A newly established consortium is set to help city leaders lure various sporting events.
BY TIM FARLEY
Bringing the Summer X Games or a Grand Prix race to the metro area would receive top priority from the Greater Oklahoma City Sports Consortium, a not-for-profit advisory group formed earlier this year.
The entity is the brainchild of Bob Funk Jr. and other sports industry professionals in the metro.
Attracting large-scale professional sporting events is the goal of the 15-member consortium.
“We want to share informational resources and expertise to give Oklahoma City the best advice as to large-scale pro events and how they should proceed,” said Funk, owner and president of Prodigal LLC, which operates the Oklahoma City Barons of the American Hockey League.
“We are not a local organizing committee that produces events. We are an advisory council.”
It includes representatives from the City of Oklahoma City, the Oklahoma City Convention and Visitors Bureau, Oklahoma City All Sports Association, the Oklahoma City Thunder, the Barons, the Oklahoma City RedHawks baseball team, OKC Boathouse Foundation, Oklahoma State Fair, Oklahoma City University, the University of Central Oklahoma, the Amateur Softball Association of America, SMG and three at-large positions.
“As the consortium, we will analyze every potential event from A to Z and then make our recommendation to the city. We want to be able to tell them (the city council), ‘Here’s what you should do,’ or, ‘No, this won’t work,’” Funk said. “We want to give every event the best chance for success.”
On March 19, Oklahoma City Council approved a memorandum of understanding that allows the group to advise elected officials about potential sporting and special events that could be held in the city. The agreement will be in force for five years and does not require any public funding.
Mayor Mick Cornett approved the deal but expressed some reservations.
“My concern is it could be used as a roadblock to prevent outside promoters from doing anything in Oklahoma City,” he said.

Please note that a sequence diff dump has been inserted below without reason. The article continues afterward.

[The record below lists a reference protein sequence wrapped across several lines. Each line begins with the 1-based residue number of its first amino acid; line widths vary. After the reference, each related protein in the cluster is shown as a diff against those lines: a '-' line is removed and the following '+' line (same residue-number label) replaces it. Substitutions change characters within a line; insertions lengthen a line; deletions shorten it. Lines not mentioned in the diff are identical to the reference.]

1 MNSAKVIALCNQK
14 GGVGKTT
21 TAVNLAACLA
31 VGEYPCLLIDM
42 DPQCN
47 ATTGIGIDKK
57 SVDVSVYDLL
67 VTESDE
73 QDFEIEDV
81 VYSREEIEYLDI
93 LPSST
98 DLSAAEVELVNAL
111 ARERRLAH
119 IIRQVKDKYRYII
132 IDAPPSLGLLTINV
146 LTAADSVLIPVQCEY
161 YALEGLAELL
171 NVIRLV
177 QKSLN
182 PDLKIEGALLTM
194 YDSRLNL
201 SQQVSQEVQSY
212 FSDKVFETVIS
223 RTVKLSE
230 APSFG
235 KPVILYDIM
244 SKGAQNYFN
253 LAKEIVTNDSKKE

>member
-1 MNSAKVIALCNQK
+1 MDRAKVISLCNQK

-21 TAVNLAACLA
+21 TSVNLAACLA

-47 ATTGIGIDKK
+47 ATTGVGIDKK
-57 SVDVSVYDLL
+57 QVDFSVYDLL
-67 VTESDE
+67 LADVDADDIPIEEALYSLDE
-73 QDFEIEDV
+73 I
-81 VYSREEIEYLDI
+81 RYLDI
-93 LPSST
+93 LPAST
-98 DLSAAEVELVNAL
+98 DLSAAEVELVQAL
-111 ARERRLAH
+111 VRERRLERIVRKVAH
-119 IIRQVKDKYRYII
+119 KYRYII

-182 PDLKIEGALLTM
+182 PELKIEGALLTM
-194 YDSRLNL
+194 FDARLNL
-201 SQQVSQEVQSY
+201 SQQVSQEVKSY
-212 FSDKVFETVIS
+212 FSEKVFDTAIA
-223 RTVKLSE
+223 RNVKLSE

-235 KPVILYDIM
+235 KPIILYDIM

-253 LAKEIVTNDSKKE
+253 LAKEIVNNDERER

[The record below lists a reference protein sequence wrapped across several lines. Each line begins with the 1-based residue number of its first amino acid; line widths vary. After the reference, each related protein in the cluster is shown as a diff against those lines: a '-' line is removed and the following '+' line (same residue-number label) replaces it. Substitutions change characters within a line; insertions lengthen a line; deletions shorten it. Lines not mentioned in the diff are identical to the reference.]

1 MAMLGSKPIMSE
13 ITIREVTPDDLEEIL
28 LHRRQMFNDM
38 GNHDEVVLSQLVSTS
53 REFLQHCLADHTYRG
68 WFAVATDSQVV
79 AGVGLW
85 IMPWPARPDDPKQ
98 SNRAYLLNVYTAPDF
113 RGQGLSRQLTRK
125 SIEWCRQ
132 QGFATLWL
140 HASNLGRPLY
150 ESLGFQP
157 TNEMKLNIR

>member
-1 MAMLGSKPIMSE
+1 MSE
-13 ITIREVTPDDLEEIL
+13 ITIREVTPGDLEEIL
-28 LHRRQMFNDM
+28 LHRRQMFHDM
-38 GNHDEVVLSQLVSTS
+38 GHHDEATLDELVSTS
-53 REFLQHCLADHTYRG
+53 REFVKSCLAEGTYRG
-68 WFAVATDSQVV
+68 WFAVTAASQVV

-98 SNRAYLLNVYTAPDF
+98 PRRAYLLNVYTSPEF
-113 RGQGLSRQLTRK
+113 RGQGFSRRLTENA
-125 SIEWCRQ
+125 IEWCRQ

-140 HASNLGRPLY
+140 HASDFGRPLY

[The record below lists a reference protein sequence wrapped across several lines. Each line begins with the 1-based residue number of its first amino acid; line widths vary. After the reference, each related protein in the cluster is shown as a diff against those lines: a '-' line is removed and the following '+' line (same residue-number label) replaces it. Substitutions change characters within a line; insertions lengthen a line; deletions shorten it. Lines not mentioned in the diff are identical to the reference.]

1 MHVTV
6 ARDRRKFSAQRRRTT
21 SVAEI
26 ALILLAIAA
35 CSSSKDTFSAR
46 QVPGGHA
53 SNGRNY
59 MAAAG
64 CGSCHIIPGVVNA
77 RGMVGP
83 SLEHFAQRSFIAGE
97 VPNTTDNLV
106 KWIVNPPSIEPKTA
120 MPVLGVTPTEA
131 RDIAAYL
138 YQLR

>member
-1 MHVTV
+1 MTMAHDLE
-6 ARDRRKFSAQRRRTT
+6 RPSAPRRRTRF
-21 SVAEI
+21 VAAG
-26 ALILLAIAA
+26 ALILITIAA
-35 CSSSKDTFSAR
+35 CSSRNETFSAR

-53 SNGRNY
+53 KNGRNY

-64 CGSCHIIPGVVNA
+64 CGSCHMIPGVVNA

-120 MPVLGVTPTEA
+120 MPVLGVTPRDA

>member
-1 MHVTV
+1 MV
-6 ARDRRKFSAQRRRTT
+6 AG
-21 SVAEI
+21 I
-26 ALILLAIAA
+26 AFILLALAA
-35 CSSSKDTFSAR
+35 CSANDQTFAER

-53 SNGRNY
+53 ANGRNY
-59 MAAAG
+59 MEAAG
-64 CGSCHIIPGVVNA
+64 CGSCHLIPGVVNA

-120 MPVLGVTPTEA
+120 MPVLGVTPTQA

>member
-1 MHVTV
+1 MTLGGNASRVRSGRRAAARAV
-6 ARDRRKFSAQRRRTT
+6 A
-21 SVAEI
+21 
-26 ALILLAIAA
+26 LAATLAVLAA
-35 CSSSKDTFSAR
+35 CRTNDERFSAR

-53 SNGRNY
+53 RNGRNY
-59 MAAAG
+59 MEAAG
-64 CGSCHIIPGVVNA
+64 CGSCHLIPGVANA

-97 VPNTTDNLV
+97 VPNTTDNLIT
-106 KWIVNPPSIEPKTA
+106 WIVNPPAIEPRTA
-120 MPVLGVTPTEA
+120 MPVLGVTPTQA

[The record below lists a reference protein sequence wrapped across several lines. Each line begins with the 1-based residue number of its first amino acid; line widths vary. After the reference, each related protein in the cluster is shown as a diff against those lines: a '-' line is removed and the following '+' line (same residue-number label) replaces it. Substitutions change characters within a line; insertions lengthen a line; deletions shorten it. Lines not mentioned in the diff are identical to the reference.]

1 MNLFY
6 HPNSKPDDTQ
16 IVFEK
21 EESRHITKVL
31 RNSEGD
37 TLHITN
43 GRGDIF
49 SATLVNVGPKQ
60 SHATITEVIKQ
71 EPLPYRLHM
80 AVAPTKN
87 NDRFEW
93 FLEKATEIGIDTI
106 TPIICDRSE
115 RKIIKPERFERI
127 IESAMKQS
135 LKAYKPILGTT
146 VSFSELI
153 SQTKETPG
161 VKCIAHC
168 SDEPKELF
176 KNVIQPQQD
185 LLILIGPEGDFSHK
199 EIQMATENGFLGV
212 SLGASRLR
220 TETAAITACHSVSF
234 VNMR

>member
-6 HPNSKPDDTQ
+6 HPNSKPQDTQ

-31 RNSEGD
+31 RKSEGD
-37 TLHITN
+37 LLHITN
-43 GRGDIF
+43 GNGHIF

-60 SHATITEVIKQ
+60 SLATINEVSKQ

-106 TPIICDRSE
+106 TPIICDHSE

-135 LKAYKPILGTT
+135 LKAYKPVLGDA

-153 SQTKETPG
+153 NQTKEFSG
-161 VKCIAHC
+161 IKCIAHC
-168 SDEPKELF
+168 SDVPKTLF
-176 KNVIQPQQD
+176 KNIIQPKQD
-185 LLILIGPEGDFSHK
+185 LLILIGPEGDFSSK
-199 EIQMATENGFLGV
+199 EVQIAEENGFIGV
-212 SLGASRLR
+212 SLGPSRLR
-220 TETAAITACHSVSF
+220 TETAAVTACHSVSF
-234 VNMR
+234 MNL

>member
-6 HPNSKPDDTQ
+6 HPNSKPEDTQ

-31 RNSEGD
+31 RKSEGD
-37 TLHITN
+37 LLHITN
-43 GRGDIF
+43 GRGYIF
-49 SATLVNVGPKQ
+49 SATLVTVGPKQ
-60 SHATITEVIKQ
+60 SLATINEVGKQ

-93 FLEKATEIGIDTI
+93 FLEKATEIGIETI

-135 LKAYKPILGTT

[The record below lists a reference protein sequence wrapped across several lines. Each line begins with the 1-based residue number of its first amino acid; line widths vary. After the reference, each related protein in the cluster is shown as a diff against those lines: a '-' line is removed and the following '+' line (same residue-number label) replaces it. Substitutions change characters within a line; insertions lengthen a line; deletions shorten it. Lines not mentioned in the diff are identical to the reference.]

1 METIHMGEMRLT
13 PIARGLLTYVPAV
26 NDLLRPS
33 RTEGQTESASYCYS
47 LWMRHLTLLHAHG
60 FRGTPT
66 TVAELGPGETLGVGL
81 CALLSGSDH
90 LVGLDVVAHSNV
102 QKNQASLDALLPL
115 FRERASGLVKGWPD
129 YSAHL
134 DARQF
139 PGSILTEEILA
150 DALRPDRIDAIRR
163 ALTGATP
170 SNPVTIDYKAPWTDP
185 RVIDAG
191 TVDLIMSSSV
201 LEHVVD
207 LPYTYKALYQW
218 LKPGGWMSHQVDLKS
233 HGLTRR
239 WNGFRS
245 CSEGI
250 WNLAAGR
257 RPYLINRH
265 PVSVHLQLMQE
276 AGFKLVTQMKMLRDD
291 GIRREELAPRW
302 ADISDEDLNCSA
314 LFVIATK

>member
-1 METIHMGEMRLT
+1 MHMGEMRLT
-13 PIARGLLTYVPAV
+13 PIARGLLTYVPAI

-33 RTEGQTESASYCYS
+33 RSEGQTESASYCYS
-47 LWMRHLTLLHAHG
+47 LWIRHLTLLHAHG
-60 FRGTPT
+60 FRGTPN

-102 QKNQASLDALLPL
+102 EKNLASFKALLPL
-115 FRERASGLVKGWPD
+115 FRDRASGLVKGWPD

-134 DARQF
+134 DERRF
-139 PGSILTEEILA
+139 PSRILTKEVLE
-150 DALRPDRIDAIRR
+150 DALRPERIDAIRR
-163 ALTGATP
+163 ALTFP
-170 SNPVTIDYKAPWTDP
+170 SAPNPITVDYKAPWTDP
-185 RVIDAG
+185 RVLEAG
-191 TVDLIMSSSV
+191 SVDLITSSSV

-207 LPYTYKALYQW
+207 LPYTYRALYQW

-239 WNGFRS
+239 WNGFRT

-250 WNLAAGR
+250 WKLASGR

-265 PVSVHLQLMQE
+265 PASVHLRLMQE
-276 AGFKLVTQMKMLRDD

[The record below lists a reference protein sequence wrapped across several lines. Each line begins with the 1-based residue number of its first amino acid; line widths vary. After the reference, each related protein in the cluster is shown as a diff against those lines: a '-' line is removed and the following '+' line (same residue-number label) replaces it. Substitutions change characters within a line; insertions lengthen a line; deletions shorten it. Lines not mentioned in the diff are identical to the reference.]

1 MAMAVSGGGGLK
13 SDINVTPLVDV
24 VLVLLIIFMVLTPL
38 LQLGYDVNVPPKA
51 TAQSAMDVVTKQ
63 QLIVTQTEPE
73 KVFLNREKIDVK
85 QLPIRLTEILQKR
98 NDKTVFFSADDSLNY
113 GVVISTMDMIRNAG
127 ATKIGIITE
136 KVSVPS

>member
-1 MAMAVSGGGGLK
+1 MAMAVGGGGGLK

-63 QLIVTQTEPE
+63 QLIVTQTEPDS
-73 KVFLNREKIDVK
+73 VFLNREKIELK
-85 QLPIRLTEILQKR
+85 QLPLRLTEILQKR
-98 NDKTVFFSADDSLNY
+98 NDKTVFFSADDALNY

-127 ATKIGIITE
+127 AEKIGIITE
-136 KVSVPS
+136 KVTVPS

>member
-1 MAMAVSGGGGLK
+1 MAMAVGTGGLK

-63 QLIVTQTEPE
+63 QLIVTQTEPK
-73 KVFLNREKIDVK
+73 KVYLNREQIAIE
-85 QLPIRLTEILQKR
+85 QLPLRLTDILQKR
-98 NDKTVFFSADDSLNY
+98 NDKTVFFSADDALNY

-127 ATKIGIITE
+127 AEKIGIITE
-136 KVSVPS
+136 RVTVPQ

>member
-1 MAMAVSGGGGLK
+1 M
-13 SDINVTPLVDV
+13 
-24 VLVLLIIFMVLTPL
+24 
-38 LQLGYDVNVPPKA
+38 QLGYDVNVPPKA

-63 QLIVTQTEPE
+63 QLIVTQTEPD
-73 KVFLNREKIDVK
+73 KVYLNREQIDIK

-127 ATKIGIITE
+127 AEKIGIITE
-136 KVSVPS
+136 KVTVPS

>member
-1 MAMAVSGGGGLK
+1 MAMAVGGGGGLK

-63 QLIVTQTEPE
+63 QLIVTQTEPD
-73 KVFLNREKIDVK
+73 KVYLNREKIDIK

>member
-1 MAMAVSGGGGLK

On the flip side, Cornett said the consortium “might provide some order and a process to allow everyone to be in touch with everyone else,” but cautioned that the “actual execution of it remains to be seen.”
We want to give every event the best chance for success.
—Bob Funk Jr.
As far as Funk is concerned, all largescale professional sporting events are on the table.
“Oklahoma City has grown at such a rate that nothing should keep us from looking at any event,” he said. “More than a few years ago, we were too small to think about something like this, but things are different today.”
OKC has some experience hosting major events such as the 1989 Olympic Festival, a 38-sport, 13-day attraction that placed the city in the national spotlight. Moreover, the city has hosted international softball tournaments, NCAA regional basketball and wrestling competitions and the annual College World Series for softball.
Funk said the consortium will not interfere with existing amateur and college events regularly held n Oklahoma City.
In its early stages, the group will rely on the OKC Convention and Visitors Bureau for possible projects to analyze. As Funk points out, however, consortium members can bring forth ideas through their respective networks of contacts.
For instance, bringing a NASCAR race to Oklahoma City is a possibility the consortium might examine. So is a Grand Prix event, once seen as a viable attraction for the metro.
“We would look at auto racing as a potential project. There are comparable markets that host a race,” Funk said.
Thinking bigger, Funk used the Pan American Games and the Summer X Games as examples of events the consortium and local officials would pursue.
“You have to ask the questions, ‘What does that event entail? When does it occur?’ You would have to look at the facilities in the city. Do we functionally have the facilities to host an event like the Pan Am Games?” he said.